The project began in the dorms of the University of Pennsylvania last year and quickly moved to the DreamIt Health Accelerator in Philadelphia last fall, before winning awards at South By Southwest and TechCrunch Disrupt in the past few months.
The key part of BioBots is in the biomaterial that comes in the interchangeable cartridges, which Cabrera says will sell for $700 each and have a month-long shelf life.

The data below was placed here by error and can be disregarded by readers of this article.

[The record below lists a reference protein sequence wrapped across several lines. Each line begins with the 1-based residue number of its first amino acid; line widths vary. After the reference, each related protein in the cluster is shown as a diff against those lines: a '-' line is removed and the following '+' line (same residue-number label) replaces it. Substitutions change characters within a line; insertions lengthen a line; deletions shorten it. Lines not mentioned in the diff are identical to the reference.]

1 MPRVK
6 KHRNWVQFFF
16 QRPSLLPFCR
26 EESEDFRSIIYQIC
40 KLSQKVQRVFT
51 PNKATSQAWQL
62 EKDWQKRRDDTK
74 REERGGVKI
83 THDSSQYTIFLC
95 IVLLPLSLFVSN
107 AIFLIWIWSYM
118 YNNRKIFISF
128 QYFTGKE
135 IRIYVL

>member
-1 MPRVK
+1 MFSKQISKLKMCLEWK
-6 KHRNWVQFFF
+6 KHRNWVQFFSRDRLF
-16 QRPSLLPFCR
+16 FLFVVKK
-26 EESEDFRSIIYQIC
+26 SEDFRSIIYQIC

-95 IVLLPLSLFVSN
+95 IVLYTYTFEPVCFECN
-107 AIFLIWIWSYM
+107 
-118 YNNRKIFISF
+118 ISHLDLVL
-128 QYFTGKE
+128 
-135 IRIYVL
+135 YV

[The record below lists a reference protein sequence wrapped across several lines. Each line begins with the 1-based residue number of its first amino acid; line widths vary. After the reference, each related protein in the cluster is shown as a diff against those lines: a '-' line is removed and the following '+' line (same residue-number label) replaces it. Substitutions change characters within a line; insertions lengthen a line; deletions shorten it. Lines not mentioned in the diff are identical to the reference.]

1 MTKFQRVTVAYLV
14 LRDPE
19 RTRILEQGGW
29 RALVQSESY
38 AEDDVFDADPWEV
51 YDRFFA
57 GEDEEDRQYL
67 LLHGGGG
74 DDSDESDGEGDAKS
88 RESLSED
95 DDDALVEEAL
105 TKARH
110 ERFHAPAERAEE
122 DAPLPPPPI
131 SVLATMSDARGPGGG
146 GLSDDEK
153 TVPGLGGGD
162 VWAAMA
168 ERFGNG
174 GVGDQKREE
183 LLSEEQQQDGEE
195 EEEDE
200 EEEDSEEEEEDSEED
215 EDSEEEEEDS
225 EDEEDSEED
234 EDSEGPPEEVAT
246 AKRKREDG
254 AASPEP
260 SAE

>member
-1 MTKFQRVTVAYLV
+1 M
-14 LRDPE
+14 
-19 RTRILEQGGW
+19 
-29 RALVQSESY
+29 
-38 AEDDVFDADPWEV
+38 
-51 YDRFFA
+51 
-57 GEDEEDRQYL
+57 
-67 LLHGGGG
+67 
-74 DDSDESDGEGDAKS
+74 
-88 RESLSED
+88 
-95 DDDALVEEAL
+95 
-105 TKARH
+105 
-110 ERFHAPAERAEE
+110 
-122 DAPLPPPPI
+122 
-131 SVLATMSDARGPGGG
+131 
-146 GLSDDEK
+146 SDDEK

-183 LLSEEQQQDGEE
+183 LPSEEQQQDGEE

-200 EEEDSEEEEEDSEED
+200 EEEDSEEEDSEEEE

Building living tissues nearly from scratch isn't a brand new science. Researchers have used lab animals as hosts to grow functioning organs for people in need of transplants and yes, even human ears. Even 3D printing artificial biological material has been around for a few years, using experimental "bio-inks" and designs for printable skin grafts, just for starters.
The biomaterial consists of three powders which must be mixed with a fourth binding factor powder, along with whatever type of living cells the user wants to print. All this is mixed together and put into the device which then pushes it through a syringe onto a tissue culture dish in the build area where the blue light is applied.